Plasma-polymer interactions: A review of progress in understanding polymer resist mask durability during plasma etching for nanoscale fabrication

Gottlieb S. Oehrlein, Raymond J. Phaneuf, David B. Graves

Research output: Contribution to journalReview articlepeer-review

138 Scopus citations


Photolithographic patterning of organic materials and plasma-based transfer of photoresist patterns into other materials have been remarkably successful in enabling the production of nanometer scale devices in various industries. These processes involve exposure of highly sensitive polymeric nanostructures to energetic particle fluxes that can greatly alter surface and near-surface properties of polymers. The extension of lithographic approaches to nanoscale technology also increasingly involves organic mask patterns produced using soft lithography, block copolymer self-assembly, and extreme ultraviolet lithographic techniques. In each case, an organic film-based image is produced, which is subsequently transferred by plasma etching techniques into underlying films/substrates to produce nanoscale materials templates. The demand for nanometer scale resolution of image transfer protocols requires understanding and control of plasma/organic mask interactions to a degree that has not been achieved. For manufacturing of below 30 nm scale devices, controlling introduction of surface and line edge roughness in organic mask features has become a key challenge. In this article, the authors examine published observations and the scientific understanding that is available in the literature, on factors that control etching resistance and stability of resist templates in plasma etching environments. The survey of the available literature highlights that while overall resist composition can provide a first estimate of etching resistance in a plasma etch environment, the molecular structure for the resist polymer plays a critical role in changes of the morphology of resist patterns, i.e., introduction of surface roughness. Our own recent results are consistent with literature data that transfer of resist surface roughness into the resist sidewalls followed by roughness extension into feature sidewalls during plasma etch is a formation mechanism of rough sidewalls. The authors next summarize the results of studies on chemical and morphological changes induced in selected model polymers and advanced photoresist materials as a result of interaction with fluorocarbon/Ar plasma, and combinations of energetic ion beam/vacuum ultraviolet (UV) irradiation in an ultrahigh vacuum system, which are aimed at the fundamental origins of polymer surface roughness, and on establishing the respective roles of (a) polymer structure/chemistry and (b) plasma-process parameters on the consequences of the plasma-polymer interactions. Plasma induced resist polymer modifications include formation of a thin (∼1-3 nm) dense graphitic layer at the polymer surface due to ion bombardment and deeper-lying modifications produced by plasma-generated vacuum ultraviolet (VUV) irradiation. The relative importance of the latter depends strongly on initial polymer structure, whereas the ion bombardment induced modified layers are similar for various hydrocarbon polymers. The formation of surface roughness is found to be highly polymer structure specific. Beam studies have revealed a strong ion/UV synergistic effect where the polymer modifications introduced at various depths by ions or ultraviolet/UV photons can interact. A possible fundamental mechanism of initial plasma-induced polymer surface roughness formation has been proposed by Bruce [J. Appl. Phys. 107, 084310 (2010)]. In their work, they measured properties of the ion-modified surface layer formed on polystyrene (PS) polymer surfaces, and by considering the properties of the undamaged PS underlayer, they were able to evaluate the stressed bilayer using elastic buckling theory. Their approach was remarkably successful in reproducing the wavelength and amplitude of measured surface roughness introduced for various ion bombardment conditions, and other variations of experimental parameters. Polymer material-dependent VUV modifications introduced to a depth of about 100 nm can either soften (scission) or stiffen (cross-linking) this region, which produce enhanced or reduced surface roughness.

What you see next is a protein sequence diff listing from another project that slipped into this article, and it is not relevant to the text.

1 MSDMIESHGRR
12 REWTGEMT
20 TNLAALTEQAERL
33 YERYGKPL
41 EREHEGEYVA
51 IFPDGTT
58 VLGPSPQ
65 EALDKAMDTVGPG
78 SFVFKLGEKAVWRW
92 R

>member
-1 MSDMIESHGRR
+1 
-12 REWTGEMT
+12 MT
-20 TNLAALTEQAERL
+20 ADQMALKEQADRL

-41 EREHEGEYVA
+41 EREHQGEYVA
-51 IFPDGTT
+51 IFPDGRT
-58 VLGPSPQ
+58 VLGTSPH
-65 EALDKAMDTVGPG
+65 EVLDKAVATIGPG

Original languageEnglish (US)
Pages (from-to)108011-1080135
Number of pages972125
JournalJournal of Vacuum Science and Technology B:Nanotechnology and Microelectronics
Issue number1
StatePublished - Jan 2011
Externally publishedYes

All Science Journal Classification (ASJC) codes

  • Electronic, Optical and Magnetic Materials
  • Instrumentation
  • Process Chemistry and Technology
  • Surfaces, Coatings and Films
  • Electrical and Electronic Engineering
  • Materials Chemistry


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